When originally created in 1918, the South division of the Parliamentary Borough of Leicester was defined as including the municipal wards of Aylestone, Castle, Charnwood, De Montfort, Knighton, Martin's, and Wycliffe.
The initial report of the Boundary Commission for England dated October 1947 and published in December 1947 recommended that Leicester retain three seats, including a revised Leicester South constituency consisting of the wards of Aylestone, De Montfort, Knighton, North Braunstone and Spinney Hill, giving an electorate of 67,574 as of the review date of 15 October 1946. When the Representation of the People Bill enacting the Commission's recommendations was debated in the House of Commons, the Government brought forward amendments at Committee stage on 24 March 1948 to allow 17 more constituencies in England. Home Secretary James Chuter Ede announced that the Boundary Commission would be invited to consider an additional constituency to each of nine Cities, including Leicester. The Government issued a White Paper proposing the new boundaries which created new borough constituencies of Leicester South East and Leicester South West in place of Leicester South. The Boundary Commission recommended no alteration to the proposals, and the revised constituencies were therefore enacted.
In 1969 the Second Periodical Report of the Parliamentary Boundary Commission for England reduced Leicester from four seats to three, and recreated Leicester South as a borough constituency consisting of the Aylestone, De Montfort, Knighton, Spinney Hill, The Castle and Wycliffe wards of Leicester.
Minor boundary changes were made as a result of the Third Periodical Report of the Boundary Commission in 1983. Ward boundaries having changed, the constituency was defined as including the Aylestone, Castle, Crown Hills, East Knighton, Eyres Monsell, Saffron, Spinney Hill, Stoneygate, West Knighton and Wycliffe wards. The new constituency took in about 3,000 voters who were previously in other Leicester divisions. No changes were made in the Fourth Periodical Report of the Boundary Commission in 1995, and in the Fifth Periodical Report of the Boundary Commission in 2007, the constituency had only minor changes with 73 voters being added from Leicester West.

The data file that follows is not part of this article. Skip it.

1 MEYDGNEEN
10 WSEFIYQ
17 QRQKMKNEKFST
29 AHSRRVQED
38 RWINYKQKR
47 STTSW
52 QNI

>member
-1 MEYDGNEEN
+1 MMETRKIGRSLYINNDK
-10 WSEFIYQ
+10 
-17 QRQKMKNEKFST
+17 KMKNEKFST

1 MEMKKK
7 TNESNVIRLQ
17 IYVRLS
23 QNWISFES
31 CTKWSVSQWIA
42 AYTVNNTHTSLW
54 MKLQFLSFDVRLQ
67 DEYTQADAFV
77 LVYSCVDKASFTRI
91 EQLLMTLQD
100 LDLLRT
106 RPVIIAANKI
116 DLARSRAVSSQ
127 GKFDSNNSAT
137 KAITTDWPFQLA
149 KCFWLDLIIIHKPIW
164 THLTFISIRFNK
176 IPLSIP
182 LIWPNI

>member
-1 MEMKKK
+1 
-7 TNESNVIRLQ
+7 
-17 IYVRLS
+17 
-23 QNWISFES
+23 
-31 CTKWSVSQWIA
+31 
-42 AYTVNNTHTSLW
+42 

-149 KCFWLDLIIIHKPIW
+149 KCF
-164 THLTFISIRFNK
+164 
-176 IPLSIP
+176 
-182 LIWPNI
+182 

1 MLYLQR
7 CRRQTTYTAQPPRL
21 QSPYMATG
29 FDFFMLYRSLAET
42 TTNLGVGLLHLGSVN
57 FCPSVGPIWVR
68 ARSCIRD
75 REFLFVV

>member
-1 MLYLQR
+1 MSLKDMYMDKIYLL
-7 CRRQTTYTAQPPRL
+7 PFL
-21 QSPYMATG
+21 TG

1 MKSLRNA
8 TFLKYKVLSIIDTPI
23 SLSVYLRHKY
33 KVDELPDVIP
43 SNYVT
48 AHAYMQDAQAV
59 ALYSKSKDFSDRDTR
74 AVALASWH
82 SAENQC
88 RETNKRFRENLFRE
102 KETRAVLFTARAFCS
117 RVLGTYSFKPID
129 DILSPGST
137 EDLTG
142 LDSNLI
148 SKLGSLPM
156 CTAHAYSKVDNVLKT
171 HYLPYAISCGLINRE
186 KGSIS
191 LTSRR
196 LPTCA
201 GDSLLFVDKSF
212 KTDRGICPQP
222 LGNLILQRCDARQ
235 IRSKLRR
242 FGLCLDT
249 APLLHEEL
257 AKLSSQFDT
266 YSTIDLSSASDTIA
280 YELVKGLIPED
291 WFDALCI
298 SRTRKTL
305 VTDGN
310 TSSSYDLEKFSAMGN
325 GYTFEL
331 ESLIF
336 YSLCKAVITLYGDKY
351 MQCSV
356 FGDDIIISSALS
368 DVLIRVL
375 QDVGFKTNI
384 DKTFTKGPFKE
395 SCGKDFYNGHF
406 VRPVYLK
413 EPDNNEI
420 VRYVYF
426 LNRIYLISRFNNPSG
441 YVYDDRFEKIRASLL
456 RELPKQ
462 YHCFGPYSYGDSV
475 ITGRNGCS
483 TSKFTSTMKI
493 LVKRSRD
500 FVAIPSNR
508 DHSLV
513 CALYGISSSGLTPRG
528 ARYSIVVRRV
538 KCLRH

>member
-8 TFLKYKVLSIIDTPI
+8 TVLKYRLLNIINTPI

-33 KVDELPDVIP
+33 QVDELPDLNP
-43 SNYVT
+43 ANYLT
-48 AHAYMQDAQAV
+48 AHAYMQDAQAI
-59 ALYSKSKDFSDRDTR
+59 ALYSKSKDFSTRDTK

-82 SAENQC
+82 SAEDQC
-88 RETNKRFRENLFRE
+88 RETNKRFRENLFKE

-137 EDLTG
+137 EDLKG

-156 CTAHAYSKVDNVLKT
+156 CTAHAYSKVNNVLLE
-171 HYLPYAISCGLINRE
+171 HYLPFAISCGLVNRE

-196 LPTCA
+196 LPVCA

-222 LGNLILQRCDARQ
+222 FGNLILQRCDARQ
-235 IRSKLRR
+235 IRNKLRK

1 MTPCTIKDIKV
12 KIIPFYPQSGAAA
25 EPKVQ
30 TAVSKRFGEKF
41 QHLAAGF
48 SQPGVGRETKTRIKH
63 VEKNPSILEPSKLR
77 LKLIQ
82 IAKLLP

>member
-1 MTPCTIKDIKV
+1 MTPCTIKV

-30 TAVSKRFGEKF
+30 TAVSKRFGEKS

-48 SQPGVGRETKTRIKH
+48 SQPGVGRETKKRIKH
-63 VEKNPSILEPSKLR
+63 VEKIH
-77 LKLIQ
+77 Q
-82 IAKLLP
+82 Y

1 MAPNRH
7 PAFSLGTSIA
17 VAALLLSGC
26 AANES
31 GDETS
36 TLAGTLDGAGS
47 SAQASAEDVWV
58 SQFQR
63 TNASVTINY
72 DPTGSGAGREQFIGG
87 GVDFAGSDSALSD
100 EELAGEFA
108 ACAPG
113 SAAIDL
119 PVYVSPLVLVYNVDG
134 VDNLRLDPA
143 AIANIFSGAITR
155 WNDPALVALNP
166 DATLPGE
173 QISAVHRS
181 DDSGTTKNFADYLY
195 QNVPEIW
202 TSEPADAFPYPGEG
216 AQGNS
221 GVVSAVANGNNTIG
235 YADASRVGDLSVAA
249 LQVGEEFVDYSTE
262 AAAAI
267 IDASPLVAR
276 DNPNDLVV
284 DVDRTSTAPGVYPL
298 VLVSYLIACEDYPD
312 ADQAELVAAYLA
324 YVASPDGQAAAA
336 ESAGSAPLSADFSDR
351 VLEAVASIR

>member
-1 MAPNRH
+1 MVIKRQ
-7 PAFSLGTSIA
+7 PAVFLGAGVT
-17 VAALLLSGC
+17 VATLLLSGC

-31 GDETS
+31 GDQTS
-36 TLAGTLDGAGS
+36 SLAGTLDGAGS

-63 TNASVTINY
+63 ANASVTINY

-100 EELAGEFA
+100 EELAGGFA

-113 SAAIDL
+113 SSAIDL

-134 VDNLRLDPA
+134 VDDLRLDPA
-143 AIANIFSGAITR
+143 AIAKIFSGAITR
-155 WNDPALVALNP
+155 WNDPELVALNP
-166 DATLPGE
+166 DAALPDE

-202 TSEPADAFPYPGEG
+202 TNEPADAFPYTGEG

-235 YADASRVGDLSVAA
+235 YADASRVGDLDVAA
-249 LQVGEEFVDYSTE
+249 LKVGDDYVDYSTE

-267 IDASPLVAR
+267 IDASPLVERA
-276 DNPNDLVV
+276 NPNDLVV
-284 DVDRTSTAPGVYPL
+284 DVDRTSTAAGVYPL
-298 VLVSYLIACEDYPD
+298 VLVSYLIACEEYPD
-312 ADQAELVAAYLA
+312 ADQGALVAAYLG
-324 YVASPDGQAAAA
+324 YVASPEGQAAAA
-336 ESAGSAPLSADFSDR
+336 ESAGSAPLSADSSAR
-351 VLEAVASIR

Leicester South is a varied constituency. It contains some of the most pleasant and affluent areas of Leicester in the form of Stoneygate, Knighton and Aylestone, more deprived council estates like Saffron and Eyres Monsell and more ethnically diverse areas towards the centre of Leicester. The seat also contains HMP Leicester and both of Leicester`s universities.
This was once a Conservative vs Labour marginal and was held by the Conservatives between 1983 and 1987. It moved strongly towards Labour through the 1990s and was considered a safe Labour seat until the death of Jim Marshall in 2004. The subsequent by-election was fought under the shadow of the Iraq war and won by the Liberal Democrats from third place, making Parmjit Singh Gill the only Liberal Democrat MP from an ethnic minority. He held the seat for only a year before being defeated in a rematch against Labour`s by-election candidate Sir Peter Soulsby at the 2005 general election. Soulsby subsequently resigned to become elected mayor of Leicester in 2011, giving Leicester South a second by-election in space of 7 years - the second by-election was safely held by Labour.
The constituency was first created in 1918, abolished in 1950, and reconstituted in 1974.
Leicester South has over the past few decades seen demographic and economic changes which have altered the balance of the constituency. The seat saw close contests between Conservative and Labour candidates in the 1980s, with Labour MP Jim Marshall losing the seat by just 7 votes to the Conservatives in the 1983 general election but regaining it in 1987. In subsequent elections a general trend indicates a Labour majority has accumulated that since 1987 it has become more of a safe seat however it has not sent all MPs since.
Sir Peter Soulsby, who had been the unsuccessful Labour candidate at the 2004 by-election, won the seat at the 2005 election and was re-elected in 2010. Sir Peter resigned to fight the election for the new position of Mayor of Leicester in 2011, triggering a by-election on 5 May 2011, coinciding with the referendum on the voting system.Jon Ashworth was elected as his successor, holding the seat for the Labour Party.